The Medicinal Herb Info site was created to help educate visitors about the often forgotten wisdom of the old ways of treating illnesses. Many of today's drugs and medicines were originally derived from natural ingredients, combinations of plants and other items found in nature.

We are not suggesting that you ignore the help of trained medical professionals, simply that you have additional options available for treating illnesses. Often the most effective treatment involves a responsible blend of both modern and traditional treatments.

We wish you peace and health!

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Herb-Carpenter

Scientific Names

Herb Carpenter

  • Ajuga reptans L.
  • Labiatae
  • Mint family

Common Names

  • Brown bugle
  • Herb-carpenter
  • Middle confound
  • Middle comfrey
  • Sicklewort

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Parts Usually Used

Leaves
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Description of Plant(s) and Culture

Bugle is a popular perennial groundcover for shady spots; it has a squarish stem, topped in spring and summer with tight whorls of blue flowers. The leaves from the root are stalked, those from the stem, often tinged with blue, are stalkless. After the flowering comes the small, round blackish seeds. The root is composed of many strings, and spreads on the ground. Blooms in May to July.

Other varieties: Geneva bugle (A. genevensis) is a taller species with light green, oval, toothed leaves and blue flowers; Bronze ajuga (A. reptans var. atropurpurea) has blue flowers and bronze leaves; A. reptans var. multicolor) with red, brown, and yellow foliage; Red bugle (A. reptans var. rubra) has dark purple foliage with pink flowers; and (A. reptans var. varigata) with leaves splotched and bordered with cream and blue flowers.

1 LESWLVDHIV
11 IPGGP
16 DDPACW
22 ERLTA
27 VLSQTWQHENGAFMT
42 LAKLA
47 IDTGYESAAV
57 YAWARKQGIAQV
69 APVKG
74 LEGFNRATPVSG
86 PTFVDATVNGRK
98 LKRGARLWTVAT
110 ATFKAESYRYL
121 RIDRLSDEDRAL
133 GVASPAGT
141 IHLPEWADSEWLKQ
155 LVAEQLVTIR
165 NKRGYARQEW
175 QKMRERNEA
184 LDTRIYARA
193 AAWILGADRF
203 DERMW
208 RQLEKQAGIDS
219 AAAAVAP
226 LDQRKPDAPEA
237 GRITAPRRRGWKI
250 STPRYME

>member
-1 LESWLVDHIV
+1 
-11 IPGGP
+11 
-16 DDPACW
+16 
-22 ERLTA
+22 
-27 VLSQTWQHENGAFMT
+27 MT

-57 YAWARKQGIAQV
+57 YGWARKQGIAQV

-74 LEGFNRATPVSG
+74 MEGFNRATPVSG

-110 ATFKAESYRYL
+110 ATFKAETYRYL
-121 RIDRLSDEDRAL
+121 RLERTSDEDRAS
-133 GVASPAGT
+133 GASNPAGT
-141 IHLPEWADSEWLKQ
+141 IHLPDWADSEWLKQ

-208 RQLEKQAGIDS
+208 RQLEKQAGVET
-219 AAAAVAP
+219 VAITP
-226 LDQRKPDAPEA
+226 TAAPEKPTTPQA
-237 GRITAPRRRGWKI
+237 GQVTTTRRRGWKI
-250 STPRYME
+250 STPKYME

The white flowered bugle differs by being an evergreen, the leaves and stalks are always green, never brown. Not so plentiful as the common blue flowered plant.
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Where Found

A common plant, grows in damp woods and meadows.
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Medicinal Properties

Narcotic
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Legends, Myths and Stories

The roots of bugle produces a black dye.
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Uses

One of the mildest narcotics and can be prescribed in all cases. It is a digestive, having a sedative influence on upset stomachs. Used in the treatment of tuberculosis. The bruised leaves may be applied as a poultice for cuts and wounds or bruises. Also made into an ointment. Decoction of leaves and flowers is used for cough remedy and for “hangovers”.

A decoction of leaves and flowers made in wine, helps congeal blood from bruises. Helps heal wounds, treats sores, ulcers, gangrene, mouth sores, bleeding gums, helps heal broken bones, insomnia (use the syrup of this herb for insomnia, 2 tbsp. upon retiring).
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Formulas or Dosages

Prepare an infusion from the leaves and sweeten with honey.
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Warning

This herb is a narcotic. Take at short intervals only and then under medical supervision.
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Bibliography

Buy It! Culpeper’s Complete Herbal & English Physician: Updated With 117 Modern Herbs, by Nicholas Culpeper, Meyerbooks, publisher, PO Box 427, Glenwood, Illinois 60425, 1990, (reprint of 1814)

Herbal Gardening, compiled by The Robison York State Herb Garden, Cornell Plantations, Matthaei Botanical Gardens of the University of Michigan, University of California Botanical Garden, Berkeley., Pantheon Books, Knopf Publishing Group, New York, 1994, first edition

Buy It!The Magic of Herbs, by David Conway, published by Jonathan Cape, Thirty Bedford Square, London, England. (Out of print)

Buy It! Webster’s New World Dictionary, Third College Edition, Victoria Neufeldt, Editor in Chief, New World Dictionaries: A Division of Simon & Schuster, Inc., 15 Columbus Circle, New York, NY 10023

Buy It! The Rodale Herb Book: How to Use, Grow, and Buy Nature’s Miracle Plants (An Organic gardening and farming book), edited by William H. Hylton, Rodale Press, Inc. Emmaus, PA, 18049., 1974

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